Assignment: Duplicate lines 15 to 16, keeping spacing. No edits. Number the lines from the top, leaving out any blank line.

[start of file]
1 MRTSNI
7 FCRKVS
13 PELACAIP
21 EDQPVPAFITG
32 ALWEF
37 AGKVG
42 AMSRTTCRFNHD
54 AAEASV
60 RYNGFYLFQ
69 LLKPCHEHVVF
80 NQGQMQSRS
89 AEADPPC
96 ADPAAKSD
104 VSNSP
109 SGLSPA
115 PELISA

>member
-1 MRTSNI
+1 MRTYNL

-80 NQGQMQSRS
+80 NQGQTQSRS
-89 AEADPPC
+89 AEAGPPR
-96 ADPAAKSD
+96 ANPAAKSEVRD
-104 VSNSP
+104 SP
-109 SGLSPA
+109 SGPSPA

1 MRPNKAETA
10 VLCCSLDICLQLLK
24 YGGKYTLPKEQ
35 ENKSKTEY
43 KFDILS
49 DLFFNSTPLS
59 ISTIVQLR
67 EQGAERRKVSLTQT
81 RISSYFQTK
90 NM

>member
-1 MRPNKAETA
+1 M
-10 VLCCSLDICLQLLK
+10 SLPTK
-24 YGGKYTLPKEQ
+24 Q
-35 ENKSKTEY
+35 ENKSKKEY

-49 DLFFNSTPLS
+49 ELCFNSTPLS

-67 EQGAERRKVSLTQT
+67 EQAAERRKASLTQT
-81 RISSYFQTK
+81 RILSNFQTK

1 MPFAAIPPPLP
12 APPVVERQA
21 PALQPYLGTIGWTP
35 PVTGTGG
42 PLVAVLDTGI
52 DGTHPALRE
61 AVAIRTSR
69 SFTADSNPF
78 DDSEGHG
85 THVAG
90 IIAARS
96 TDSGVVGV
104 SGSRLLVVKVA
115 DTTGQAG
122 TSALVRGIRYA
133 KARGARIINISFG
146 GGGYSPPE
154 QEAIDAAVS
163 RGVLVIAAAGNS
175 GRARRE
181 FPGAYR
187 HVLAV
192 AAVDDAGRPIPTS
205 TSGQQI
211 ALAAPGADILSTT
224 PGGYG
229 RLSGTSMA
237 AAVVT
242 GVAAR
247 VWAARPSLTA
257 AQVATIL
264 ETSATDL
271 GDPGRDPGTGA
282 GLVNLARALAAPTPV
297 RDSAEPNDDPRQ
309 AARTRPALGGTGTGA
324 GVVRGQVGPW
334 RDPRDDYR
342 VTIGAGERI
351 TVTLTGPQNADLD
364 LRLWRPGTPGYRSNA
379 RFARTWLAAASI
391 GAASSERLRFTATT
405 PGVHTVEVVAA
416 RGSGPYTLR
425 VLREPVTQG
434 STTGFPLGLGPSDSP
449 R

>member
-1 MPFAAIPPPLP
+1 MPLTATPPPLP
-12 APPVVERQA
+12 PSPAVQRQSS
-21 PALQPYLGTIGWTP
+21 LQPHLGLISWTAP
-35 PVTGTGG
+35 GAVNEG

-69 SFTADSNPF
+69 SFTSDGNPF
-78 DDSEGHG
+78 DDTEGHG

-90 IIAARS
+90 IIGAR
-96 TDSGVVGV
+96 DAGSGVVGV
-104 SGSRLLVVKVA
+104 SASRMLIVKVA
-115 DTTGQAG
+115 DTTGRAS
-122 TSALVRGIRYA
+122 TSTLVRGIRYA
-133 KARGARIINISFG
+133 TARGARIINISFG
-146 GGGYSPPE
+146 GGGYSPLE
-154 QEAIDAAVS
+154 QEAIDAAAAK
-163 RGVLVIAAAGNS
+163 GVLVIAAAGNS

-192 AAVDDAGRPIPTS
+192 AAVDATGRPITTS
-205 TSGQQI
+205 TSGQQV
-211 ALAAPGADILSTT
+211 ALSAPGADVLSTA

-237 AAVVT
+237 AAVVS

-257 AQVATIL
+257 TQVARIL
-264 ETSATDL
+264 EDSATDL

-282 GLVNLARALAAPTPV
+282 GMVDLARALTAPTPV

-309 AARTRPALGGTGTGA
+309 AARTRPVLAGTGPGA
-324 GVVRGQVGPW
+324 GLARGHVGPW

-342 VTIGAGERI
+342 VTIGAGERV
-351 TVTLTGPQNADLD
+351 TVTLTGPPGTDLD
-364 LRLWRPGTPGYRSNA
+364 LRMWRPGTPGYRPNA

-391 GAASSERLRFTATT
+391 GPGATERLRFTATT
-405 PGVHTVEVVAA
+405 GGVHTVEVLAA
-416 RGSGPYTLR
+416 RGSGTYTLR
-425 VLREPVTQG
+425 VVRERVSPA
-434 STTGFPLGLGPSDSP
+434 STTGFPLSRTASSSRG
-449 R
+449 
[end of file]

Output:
109 SGLSPA
115 PELISA